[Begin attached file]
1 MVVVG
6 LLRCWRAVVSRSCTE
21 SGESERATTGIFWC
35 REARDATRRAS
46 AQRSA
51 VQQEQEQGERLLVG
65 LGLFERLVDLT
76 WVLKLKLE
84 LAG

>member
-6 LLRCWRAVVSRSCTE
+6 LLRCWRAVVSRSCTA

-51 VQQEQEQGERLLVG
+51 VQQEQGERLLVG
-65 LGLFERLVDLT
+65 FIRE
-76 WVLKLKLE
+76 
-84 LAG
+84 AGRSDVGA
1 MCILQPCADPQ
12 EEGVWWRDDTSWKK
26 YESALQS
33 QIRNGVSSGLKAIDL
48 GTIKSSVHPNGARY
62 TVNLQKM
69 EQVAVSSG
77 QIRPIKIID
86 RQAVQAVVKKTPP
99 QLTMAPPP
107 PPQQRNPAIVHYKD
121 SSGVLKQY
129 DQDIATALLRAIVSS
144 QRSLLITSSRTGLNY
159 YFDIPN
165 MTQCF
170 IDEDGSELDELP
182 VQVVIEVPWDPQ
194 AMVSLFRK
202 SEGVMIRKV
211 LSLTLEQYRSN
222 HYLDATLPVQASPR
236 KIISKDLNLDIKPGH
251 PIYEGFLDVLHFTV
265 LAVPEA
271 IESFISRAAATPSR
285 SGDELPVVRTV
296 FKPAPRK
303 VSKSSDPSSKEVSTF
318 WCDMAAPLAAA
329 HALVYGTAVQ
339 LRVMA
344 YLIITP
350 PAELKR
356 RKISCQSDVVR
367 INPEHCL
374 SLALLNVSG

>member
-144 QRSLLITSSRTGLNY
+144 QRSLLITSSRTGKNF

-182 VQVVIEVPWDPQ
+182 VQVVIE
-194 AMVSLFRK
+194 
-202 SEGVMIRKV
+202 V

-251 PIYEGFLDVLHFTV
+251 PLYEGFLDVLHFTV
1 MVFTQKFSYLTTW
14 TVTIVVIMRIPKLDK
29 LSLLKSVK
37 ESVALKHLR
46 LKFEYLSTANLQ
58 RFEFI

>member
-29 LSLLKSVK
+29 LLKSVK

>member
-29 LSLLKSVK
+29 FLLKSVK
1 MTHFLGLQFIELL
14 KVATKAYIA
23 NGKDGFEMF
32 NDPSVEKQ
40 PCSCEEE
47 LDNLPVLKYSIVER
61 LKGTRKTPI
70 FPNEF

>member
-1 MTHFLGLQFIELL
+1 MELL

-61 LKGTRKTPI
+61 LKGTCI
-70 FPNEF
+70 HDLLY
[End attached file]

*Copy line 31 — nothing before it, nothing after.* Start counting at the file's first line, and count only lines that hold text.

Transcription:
107 PPQQRNPAIVHYKD